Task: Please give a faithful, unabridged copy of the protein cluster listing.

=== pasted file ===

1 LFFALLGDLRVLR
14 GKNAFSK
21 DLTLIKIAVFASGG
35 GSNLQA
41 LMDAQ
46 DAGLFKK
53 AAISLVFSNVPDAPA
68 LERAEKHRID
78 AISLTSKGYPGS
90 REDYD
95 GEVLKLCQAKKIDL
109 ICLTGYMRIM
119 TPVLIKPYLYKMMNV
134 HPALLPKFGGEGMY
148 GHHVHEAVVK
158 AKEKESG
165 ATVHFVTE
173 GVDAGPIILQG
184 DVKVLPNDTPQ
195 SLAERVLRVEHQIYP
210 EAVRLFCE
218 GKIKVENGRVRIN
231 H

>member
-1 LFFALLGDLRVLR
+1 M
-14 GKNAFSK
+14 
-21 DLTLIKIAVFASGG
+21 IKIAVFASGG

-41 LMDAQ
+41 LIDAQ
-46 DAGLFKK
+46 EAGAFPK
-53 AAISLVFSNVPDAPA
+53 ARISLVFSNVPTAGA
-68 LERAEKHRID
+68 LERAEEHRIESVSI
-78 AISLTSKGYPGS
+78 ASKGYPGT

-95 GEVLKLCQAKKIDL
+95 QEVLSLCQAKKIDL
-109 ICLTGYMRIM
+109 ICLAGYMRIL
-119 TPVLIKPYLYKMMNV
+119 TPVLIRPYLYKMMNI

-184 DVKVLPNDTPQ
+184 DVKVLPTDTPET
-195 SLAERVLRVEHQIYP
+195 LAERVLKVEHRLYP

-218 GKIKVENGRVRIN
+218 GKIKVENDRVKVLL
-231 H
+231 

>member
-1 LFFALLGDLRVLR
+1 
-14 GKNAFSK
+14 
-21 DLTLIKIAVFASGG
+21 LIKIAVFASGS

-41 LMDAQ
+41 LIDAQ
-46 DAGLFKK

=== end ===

1 LFFALLGDLRVLR
14 GKNAFSK
21 DLTLIKIAVFASGG
35 GSNLQA
41 LMDAQ
46 DAGLFKK
53 AAISLVFSNVPDAPA
68 LERAEKHRID
78 AISLTSKGYPGS
90 REDYD
95 GEVLKLCQAKKIDL
109 ICLTGYMRIM
119 TPVLIKPYLYKMMNV
134 HPALLPKFGGEGMY
148 GHHVHEAVVK
158 AKEKESG
165 ATVHFVTE
173 GVDAGPIILQG
184 DVKVLPNDTPQ
195 SLAERVLRVEHQIYP
210 EAVRLFCE
218 GKIKVENGRVRIN
231 H

>member
-1 LFFALLGDLRVLR
+1 M
-14 GKNAFSK
+14 
-21 DLTLIKIAVFASGG
+21 IKIAVFASGG

-41 LMDAQ
+41 LIDAQ
-46 DAGLFKK
+46 EAGAFPK
-53 AAISLVFSNVPDAPA
+53 ARISLVFSNVPTAGA
-68 LERAEKHRID
+68 LERAEEHRIESVSI
-78 AISLTSKGYPGS
+78 ASKGYPGT

-95 GEVLKLCQAKKIDL
+95 QEVLSLCQAKKIDL
-109 ICLTGYMRIM
+109 ICLAGYMRIL
-119 TPVLIKPYLYKMMNV
+119 TPVLIRPYLYKMMNI

-184 DVKVLPNDTPQ
+184 DVKVLPTDTPET
-195 SLAERVLRVEHQIYP
+195 LAERVLKVEHRLYP

-218 GKIKVENGRVRIN
+218 GKIKVENDRVKVLL
-231 H
+231 

>member
-1 LFFALLGDLRVLR
+1 
-14 GKNAFSK
+14 
-21 DLTLIKIAVFASGG
+21 LIKIAVFASGS

-41 LMDAQ
+41 LIDAQ
-46 DAGLFKK